“An Extremely Goofy Movie”

FRIDAY NIGHT MOVIE REVIEW: Last night, I saw “An Extremely Goofy Movie,” which is voiced by Bill Farmer (Toy Story, Monsters Inc.), Jason Marsden (General Hospital [TV series], Spirited Away), Jeff Bennett (Johnny Bravo [TV series], Enchanted), Jim Cummings (The Lion King, Shrek), Brad Garrett (Everybody Loves Raymond [TV series], Finding Nemo), Rob Paulsen (Animaniacs [TV series], The Adventures of Jimmy Neutron: Boy Genius [TV series]), Pauly Shore (Encino Man, Son in Law), and Vicki Lewis (Finding Nemo, Newsradio [TV series]). It is directed by Douglas McCarthy (Marvin the Martian in the Third Dimension [Short], Carrotblanca [Short]), and written by Scott Spencer Gorden (Mickey’s Once Upon a Christmas [Video], Saved by the Bell [TV series]) and Hillary Carlip. Max (Marsden) heads off to college, leaving his dad, Goofy (Farmer), behind in his sadness of Max’s absence. Soon after, Goofy gets fired from his job, leaving him no options but to finish his degree in college to obtain more work. Now Max has to put up with his father while trying to impress his new peers.

As September is winding down and October is on the rise, I took it upon myself to review a simple film; one that didn’t offer much to think on. How did “An Extremely Goofy Movie” come into question? You’ve got me. It could’ve been the fact that my friend logged out of his Netflix account, leaving me with the kid’s log in to utilize (which, I must say, contained some great childhood features). We all know how much I love “A Goofy Movie.” Its animation is beautiful, the songs are catchy for not being mainstream, and the story is wholesome. Disney direct-to-video sequels have never had a good track record, and while I didn’t expect much from this second outing into my favorite goof’s life, I was hoping for something of substance. Unfortunately, I didn’t receive much. “An Extremely Goody Movie” takes place a few years after the events of its predecessor, finding Max heading off to college and Goofy reeling in the fact his son won’t be around much anymore. It’s your typical Goofy-centric storyline, however I always took comfort in the father-son dynamic that these tales have always sported. My issue with the plot solely lies in its inability to develop its characters on a deeper level. Max didn’t seem to learn a single thing from the first movie, and is even more of a jerk in this flick; to a point where it’s difficult to root for him. Of course, he was embarrassed by his father in “A Goofy Movie,” but it was on a level I could understand. He loved a girl, wanted to hang out with her for a weekend, but was placed on a road trip with his goof of a dad. Their bickering was what made the movie, however in this sequel it was mainly one-sided. Goofy assumed the role of the victim, while Max constantly bashed on him. I didn’t like this development, and found it to be shallow on the character’s part. Why would I want Max to move up the social ladder in college if he’s unrelatable? The only thing I could really relate to him on is the fact that he’s in college. Other than that, he was more one-dimensional in this outing. Aside from that betrayal of the father-son dynamic, this movie’s plot in general doesn’t hold weight. What was this thing essentially about? I guess Max was trying to get popular through the X-games and had to get past a frat house leader to the gold, but that couldn’t be it…right? Ah yes, there’s Goofy, who had to return to college to make Max hate him more, and fall in love with a librarian in the process. A few things happened in this new endeavor, but there wasn’t really a core theme to revolve around. We jumped from one conflict to the next, while being subjected to the atmosphere of what college is in the process. Of course, the writers tried to subject a heartfelt message, though it seemed to fall flat. I know what would happen, as most audiences should: Max doesn’t like his father’s shenanigans, they fight, they separate, they come back together. It happened in the first and was surely going to happen in this one. I just wish that I took away something out of this whole experience! Admittedly, I did laugh quite a bit. There were some good jokes (and some cringey ones) and fun sequences. This movie can be salvaged as a nice, entertaining fluff of an hour, but if you want something of substance you’ll have to look somewhere else (particularly “A Goofy Movie”). On top of that, the animation has seemed to get worse. Yes, it’s sleek and looks new. However, the motions were more restrained as I think that there weren’t many instances of hand drawing. It bummed me out, and it lost authenticity points because of it. Also, where’s the music?! While the first one had musical numbers, this had zip, resorting to playing a few 70s songs before the end of the runtime. I was disappointed because I looked for something to sing along to. That whole factor being taken away kinda lessened the blow of the entire picture (not like it was a heavy hitter beforehand). “An Extremely Goofy Movie” isn’t a terrible release, but it is a tired, hollow one. The rich character development found in its predecessor isn’t visible, and the theme isn’t as wholesome or heartfelt, leaving me bereft of a hearty movie-watching experience. While it isn’t bad, I would certainly point you to another cartoon sequel (possibly “Kronk’s New Groove”). FINAL SCORE: 59%= Burnt Popcorn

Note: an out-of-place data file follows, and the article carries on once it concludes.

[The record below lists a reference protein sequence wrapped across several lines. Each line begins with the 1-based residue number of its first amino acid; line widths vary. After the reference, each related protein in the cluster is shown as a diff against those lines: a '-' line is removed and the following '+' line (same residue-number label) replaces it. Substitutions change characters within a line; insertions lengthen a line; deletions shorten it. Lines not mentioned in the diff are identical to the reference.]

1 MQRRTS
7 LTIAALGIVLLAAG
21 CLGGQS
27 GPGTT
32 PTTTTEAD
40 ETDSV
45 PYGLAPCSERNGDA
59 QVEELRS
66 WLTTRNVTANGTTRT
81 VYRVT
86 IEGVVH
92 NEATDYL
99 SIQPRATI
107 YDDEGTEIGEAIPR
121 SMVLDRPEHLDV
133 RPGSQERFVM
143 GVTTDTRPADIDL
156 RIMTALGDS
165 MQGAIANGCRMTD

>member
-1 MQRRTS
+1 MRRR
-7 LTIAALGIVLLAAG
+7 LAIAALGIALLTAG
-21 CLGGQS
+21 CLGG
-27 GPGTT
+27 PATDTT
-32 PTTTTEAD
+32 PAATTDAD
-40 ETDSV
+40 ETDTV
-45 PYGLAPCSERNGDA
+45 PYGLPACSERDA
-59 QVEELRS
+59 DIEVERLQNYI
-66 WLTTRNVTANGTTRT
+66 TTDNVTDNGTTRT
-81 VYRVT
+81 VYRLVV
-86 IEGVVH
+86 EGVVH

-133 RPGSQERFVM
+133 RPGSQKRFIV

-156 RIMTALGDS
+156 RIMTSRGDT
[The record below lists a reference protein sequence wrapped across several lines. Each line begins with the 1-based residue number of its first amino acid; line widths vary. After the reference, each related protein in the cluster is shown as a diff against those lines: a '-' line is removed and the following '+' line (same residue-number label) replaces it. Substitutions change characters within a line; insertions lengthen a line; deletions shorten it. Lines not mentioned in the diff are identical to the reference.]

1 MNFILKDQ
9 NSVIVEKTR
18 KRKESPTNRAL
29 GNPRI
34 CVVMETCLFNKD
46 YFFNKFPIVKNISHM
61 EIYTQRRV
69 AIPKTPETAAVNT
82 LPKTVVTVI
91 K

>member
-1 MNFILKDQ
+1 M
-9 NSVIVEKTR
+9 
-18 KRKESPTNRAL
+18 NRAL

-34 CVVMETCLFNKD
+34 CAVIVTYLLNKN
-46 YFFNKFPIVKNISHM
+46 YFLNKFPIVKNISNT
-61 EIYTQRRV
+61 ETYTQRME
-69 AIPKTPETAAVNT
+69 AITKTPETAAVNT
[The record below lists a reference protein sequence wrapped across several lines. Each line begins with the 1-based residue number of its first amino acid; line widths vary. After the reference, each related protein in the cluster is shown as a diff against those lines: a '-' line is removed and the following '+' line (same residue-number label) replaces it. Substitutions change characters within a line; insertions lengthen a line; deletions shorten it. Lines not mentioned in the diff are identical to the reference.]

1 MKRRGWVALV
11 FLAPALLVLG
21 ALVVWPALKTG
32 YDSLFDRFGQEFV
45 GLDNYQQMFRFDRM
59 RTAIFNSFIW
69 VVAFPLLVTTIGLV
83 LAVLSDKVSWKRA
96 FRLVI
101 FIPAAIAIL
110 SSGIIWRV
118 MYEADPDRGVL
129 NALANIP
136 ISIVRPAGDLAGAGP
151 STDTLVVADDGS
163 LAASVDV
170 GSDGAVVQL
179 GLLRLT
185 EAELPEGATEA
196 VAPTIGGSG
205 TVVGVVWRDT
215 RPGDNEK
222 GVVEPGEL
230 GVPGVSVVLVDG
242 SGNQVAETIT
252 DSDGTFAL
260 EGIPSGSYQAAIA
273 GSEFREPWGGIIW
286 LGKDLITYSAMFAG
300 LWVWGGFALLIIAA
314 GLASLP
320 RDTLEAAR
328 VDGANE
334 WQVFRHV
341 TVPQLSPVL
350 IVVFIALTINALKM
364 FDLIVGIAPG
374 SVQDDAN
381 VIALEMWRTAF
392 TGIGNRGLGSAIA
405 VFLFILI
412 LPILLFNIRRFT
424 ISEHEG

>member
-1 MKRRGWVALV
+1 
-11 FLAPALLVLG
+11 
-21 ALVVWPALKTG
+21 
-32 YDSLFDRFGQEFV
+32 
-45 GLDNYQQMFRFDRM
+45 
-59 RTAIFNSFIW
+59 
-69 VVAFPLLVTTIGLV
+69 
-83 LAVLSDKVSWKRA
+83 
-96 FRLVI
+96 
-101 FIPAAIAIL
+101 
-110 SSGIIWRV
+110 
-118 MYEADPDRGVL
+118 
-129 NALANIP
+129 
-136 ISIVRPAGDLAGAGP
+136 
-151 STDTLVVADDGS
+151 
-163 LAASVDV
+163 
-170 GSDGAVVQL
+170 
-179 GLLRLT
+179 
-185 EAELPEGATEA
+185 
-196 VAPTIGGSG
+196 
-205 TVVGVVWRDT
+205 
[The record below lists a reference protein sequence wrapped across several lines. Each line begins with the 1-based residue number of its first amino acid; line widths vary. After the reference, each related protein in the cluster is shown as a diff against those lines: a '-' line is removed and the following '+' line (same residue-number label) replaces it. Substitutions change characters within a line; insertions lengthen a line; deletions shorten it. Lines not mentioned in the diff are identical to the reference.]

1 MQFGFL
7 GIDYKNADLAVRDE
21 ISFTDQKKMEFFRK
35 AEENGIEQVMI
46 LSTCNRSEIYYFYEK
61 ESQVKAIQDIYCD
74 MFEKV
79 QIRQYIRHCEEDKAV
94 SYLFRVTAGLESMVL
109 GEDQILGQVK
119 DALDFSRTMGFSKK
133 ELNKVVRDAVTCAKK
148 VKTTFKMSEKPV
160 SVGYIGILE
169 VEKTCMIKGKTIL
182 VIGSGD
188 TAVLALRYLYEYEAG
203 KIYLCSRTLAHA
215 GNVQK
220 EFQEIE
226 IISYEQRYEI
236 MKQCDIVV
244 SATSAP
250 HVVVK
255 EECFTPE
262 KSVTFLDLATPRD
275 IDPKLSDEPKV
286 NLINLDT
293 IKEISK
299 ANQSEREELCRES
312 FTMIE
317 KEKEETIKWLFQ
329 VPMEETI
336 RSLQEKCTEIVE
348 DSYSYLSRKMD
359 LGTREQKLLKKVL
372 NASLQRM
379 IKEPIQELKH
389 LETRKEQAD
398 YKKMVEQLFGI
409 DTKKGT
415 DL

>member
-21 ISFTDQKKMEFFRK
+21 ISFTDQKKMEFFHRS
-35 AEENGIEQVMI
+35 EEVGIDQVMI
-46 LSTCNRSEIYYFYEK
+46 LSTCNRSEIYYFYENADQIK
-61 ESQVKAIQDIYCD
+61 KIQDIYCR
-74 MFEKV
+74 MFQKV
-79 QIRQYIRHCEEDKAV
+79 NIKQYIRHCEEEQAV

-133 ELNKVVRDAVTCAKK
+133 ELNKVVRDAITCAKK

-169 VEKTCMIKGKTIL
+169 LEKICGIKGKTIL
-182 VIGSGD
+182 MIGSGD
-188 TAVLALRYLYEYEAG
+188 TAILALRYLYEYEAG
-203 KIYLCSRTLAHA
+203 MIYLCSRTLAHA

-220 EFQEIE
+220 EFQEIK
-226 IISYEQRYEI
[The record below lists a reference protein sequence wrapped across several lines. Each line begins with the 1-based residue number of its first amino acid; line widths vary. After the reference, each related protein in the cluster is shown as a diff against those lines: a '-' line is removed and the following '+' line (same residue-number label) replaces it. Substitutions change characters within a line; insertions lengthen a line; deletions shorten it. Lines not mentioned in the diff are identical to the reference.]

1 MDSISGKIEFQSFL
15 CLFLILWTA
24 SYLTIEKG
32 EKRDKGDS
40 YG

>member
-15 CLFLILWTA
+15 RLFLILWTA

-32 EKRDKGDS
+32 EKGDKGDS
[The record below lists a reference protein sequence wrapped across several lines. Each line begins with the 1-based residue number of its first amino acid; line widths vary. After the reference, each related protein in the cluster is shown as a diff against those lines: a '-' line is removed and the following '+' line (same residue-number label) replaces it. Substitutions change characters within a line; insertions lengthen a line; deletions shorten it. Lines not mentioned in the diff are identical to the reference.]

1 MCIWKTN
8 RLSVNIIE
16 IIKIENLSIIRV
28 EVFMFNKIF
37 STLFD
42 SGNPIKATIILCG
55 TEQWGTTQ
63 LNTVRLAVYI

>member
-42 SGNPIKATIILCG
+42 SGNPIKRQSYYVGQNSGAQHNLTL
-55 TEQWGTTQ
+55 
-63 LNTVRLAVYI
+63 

Here is the trailer:

One response to ““An Extremely Goofy Movie”

  1. Pingback: September Movie Rankings | Juicy Reviews·

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